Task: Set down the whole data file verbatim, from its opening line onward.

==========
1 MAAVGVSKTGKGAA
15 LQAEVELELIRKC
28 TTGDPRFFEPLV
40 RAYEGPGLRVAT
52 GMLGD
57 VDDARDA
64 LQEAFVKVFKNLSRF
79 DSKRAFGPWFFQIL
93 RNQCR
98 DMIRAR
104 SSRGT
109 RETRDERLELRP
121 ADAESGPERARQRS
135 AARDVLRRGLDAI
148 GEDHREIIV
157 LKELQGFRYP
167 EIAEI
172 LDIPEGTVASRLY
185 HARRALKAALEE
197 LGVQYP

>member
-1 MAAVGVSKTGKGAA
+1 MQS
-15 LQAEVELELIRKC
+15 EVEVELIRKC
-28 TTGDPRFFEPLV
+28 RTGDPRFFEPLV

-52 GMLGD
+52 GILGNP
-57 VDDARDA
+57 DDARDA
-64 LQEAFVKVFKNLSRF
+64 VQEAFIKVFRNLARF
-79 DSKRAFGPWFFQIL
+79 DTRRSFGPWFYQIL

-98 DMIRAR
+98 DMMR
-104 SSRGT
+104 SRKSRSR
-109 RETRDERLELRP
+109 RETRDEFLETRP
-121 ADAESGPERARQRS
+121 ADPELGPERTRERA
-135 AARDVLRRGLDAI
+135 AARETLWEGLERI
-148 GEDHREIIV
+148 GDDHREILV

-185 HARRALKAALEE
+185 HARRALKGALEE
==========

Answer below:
1 MAAVGVSKTGKGAA
15 LQAEVELELIRKC
28 TTGDPRFFEPLV
40 RAYEGPGLRVAT
52 GMLGD
57 VDDARDA
64 LQEAFVKVFKNLSRF
79 DSKRAFGPWFFQIL
93 RNQCR
98 DMIRAR
104 SSRGT
109 RETRDERLELRP
121 ADAESGPERARQRS
135 AARDVLRRGLDAI
148 GEDHREIIV
157 LKELQGFRYP
167 EIAEI
172 LDIPEGTVASRLY
185 HARRALKAALEE
197 LGVQYP

>member
-1 MAAVGVSKTGKGAA
+1 MQS
-15 LQAEVELELIRKC
+15 EVEVELIRKC
-28 TTGDPRFFEPLV
+28 RTGDPRFFEPLV

-52 GMLGD
+52 GILGNP
-57 VDDARDA
+57 DDARDA
-64 LQEAFVKVFKNLSRF
+64 VQEAFIKVFRNLARF
-79 DSKRAFGPWFFQIL
+79 DTRRSFGPWFYQIL

-98 DMIRAR
+98 DMMR
-104 SSRGT
+104 SRKSRSR
-109 RETRDERLELRP
+109 RETRDEFLETRP
-121 ADAESGPERARQRS
+121 ADPELGPERTRERA
-135 AARDVLRRGLDAI
+135 AARETLWEGLERI
-148 GEDHREIIV
+148 GDDHREILV

-185 HARRALKAALEE
+185 HARRALKGALEE